In the late 19th century, J.L. Lapointe immigrated to the United States in order to manufacture and market a rudimentary broaching machine he’d developed while living in Europe. Known as the Lapointe Broach Company, it was established in 1901 in New London, Connecticut. Some years later he was approached by a man named Henry Ford, who’d caught wind of the company and liked what he’d heard. He was drawn to the uniformity of broaching, which complemented the assembly line approach to manufacturing he’d developed. He asked Lapointe if he would be interested in relocating to Michigan, nearer to the huge Ford production facilities, and the rest—as they say—is American history.
“Mr. Lapointe sent his son Francis to Michigan in 1919, who established the American Broach & Machine Company in Ann Arbor,” according to Ken Nemec, who is now the company’s president. “He chose a site right beside a rail line that led directly to Ford’s massive Dearborn Assembly Plant so that they could ship machines and broaching tools to them quickly and easily.”
In the following years American Broach experienced phenomenal growth, at one time employing more than 500 individuals at its three manufacturing facilities. Sales were equally robust, and on reviewing the company’s books Nemec found that it shipped out a new machine every single workday for a period of 30 years, pumping more than 6,000 broaching machines into the global industrial marketplace. Innovation abounded, as well, with the company being awarded more than 40 patents for broaching technologies over the years, including the American-style puller still in use around the world to this day.
All of this activity and success made the company an attractive acquisition, of course, and when Lapointe decided to retire he sold American Broach to Sundstrand in the forties, which eventually sold it back to the company’s own employees. “There were so many American Broach machines out there that they decided to focus almost exclusively on providing customers with broaching tools,” Nemec explains. “In the late seventies they hired Ed Kohmeyer as executive vice president, and he began buying stock from the company’s employees. Over the course of four or five years he managed to purchase all of the existing stock, becoming sole owner, and he then began to manufacture broaching machines again.”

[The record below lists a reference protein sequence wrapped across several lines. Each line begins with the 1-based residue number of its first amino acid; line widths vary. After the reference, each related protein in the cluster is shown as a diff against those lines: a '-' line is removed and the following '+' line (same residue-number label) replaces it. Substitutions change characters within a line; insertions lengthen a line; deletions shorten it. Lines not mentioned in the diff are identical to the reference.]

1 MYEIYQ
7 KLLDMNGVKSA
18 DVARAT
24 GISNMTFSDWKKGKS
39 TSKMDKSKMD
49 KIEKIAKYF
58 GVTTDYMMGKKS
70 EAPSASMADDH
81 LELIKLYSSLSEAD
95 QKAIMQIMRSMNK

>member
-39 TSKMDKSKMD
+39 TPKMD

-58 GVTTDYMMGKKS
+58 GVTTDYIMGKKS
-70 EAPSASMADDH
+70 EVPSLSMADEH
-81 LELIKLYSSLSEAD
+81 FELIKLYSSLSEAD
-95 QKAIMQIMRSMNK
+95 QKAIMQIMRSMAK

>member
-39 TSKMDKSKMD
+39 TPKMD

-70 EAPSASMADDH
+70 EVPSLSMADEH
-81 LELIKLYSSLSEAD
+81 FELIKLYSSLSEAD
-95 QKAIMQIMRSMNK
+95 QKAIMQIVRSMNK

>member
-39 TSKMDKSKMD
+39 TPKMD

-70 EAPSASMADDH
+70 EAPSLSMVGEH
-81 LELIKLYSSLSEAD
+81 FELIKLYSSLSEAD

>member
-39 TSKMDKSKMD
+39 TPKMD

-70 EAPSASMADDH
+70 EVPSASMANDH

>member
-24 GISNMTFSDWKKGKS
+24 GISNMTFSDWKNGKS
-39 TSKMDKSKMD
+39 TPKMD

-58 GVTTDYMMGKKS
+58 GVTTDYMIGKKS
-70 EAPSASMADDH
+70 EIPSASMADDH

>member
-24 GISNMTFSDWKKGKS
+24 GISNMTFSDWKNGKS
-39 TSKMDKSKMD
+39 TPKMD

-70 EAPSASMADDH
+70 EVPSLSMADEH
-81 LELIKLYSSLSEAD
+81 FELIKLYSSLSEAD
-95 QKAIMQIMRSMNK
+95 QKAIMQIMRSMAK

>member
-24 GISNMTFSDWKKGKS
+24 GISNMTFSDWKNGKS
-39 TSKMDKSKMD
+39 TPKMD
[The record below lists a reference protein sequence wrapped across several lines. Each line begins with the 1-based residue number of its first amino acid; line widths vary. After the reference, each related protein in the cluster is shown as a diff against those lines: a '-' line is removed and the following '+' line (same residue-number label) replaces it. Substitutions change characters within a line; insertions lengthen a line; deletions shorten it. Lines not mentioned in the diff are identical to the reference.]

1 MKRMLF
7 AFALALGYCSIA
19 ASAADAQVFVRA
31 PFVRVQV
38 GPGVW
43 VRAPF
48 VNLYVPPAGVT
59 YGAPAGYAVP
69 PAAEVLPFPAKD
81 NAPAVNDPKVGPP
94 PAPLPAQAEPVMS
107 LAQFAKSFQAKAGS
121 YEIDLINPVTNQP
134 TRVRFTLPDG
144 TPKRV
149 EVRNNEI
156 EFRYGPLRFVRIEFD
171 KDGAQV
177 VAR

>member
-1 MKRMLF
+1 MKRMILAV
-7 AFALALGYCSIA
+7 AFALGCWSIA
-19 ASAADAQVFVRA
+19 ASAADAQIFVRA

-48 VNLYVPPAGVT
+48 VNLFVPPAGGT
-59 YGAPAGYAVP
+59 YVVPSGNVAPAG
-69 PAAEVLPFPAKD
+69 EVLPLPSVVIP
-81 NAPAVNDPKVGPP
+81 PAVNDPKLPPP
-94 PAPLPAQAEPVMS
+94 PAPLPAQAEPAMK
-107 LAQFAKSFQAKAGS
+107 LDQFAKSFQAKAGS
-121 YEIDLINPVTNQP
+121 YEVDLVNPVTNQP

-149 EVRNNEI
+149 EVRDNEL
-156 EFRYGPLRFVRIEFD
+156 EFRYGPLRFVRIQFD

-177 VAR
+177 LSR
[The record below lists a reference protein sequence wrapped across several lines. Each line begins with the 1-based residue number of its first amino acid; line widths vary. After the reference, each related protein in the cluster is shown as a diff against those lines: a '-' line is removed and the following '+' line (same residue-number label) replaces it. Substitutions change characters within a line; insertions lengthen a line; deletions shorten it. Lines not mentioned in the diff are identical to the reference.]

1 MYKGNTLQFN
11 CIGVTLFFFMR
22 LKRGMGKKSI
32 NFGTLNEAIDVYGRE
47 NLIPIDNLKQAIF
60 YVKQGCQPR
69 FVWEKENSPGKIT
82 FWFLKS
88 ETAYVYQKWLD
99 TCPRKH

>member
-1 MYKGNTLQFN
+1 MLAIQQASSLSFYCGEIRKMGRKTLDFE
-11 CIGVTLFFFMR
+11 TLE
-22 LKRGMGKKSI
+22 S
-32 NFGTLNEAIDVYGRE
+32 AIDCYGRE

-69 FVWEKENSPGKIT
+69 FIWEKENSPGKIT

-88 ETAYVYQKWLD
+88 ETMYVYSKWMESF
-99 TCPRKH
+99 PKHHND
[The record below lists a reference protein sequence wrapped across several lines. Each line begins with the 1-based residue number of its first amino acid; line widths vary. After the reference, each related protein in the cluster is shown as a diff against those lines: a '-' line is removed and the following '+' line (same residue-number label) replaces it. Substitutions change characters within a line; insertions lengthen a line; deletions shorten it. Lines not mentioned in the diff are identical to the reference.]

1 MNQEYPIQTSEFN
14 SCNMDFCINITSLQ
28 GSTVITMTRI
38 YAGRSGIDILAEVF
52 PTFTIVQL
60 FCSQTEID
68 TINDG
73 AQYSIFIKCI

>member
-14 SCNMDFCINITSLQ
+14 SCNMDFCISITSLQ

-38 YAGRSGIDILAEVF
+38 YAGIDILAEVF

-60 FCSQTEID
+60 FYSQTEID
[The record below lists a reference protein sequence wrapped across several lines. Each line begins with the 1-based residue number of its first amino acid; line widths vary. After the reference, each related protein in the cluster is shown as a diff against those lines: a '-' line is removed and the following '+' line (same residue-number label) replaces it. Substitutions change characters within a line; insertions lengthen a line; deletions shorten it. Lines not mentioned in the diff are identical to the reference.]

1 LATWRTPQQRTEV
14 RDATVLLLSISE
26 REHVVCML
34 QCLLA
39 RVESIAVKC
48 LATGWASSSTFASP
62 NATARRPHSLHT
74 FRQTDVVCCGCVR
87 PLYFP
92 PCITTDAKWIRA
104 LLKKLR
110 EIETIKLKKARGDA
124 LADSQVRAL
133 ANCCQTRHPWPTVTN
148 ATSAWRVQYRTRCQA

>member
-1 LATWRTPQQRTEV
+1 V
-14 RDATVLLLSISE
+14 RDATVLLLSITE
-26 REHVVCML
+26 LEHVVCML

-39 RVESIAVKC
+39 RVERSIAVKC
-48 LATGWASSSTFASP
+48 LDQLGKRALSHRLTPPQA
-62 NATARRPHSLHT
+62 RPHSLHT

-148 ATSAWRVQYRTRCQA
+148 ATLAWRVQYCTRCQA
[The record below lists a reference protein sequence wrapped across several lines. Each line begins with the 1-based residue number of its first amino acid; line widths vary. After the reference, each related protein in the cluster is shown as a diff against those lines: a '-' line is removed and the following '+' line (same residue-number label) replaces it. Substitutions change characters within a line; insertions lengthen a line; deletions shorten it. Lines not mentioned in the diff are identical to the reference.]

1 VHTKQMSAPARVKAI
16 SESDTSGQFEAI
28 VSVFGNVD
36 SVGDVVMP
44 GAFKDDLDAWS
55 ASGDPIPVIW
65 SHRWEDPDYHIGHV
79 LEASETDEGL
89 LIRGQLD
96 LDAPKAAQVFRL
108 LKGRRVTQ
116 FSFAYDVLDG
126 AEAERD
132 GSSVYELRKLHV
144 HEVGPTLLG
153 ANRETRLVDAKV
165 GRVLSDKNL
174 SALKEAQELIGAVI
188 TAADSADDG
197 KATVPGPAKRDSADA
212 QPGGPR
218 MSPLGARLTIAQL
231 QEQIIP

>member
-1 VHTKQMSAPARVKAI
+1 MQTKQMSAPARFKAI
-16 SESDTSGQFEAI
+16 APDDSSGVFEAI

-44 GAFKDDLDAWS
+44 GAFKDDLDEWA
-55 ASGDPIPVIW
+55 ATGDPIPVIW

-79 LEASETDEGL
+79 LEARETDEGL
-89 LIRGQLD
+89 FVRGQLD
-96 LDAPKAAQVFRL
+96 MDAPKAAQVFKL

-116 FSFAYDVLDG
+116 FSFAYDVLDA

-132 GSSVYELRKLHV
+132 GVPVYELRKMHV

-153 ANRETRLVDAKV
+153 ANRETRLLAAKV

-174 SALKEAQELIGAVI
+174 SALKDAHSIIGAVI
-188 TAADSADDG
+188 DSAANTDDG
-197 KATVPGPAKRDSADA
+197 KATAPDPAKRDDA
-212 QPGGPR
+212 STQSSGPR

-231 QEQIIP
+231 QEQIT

A longtime veteran of the broaching business—and known to many as “Broachman”—Nemec was representing a number of companies at the time, including American Broach, and so had the opportunity to get to know Kohmeyer. In 2005 he found that he’d contracted liver cancer and only had a few months to live, so Kohmeyer got in touch with Nemec and asked if he’d be interested in taking over the reins. “I was working out of my home, making a good income, so I told him that I really wasn’t interested, but he was insistant,” Nemec says. “So I eventually talked things over with my wife, and we decided to go ahead and take the plunge. I joined American Broach in April of 2005, and Ed died less than a year later, so I was priviledged to have the opportunity to work with him even for that short time. He was a good man, and he saw his employees as family.”
Nemec shares this perspective with his friend and predecessor, and also his desire to wake up a sleeping giant. Just as Kohmeyer had steered the company back into manufacturing broaching machines, Nemec wanted to equip it with the latest available technologies, including CNC lathes, grinders, and dressing equipment, also building world-class CNC broach sharpening machines. He hired broaching experts as well, telling them to design machines (see article in this issue) and tools through its American Gear Tools division that are reliable, cost effective, and long lasting. With about half of its machines shipping into North America and the rest overseas, Nemec says that closer to 80 percent of its broaching tools are supplied to customers in the United States and Canada. In light of its history, it’s easy to understand why American Broach has always been heavily involved in the automotive industry—as it still is, and will continue to be as it recovers and begins growing once more—but it has also made great strides in recent years in terms of diversification. Currently supplying markets such as truck and tractor manufacturers, appliance makers, earthmoving equipment, medical, and munitions, Nemec is exploring the role it could play in the aerospace and wind-power industries, among others. Managing to remain profitable during the recent economic downturn, Nemec says he is optimistic about the coming years and invigorated by his work.
“I want American Broach & Machine to build the best tooling and equipment to be found in North America, and to do so as efficiently as possible by harnessing all of the latest technologies,” he says. “So that’s the path that I’m on right now, and I’ve got to admit that I find it pretty exciting.”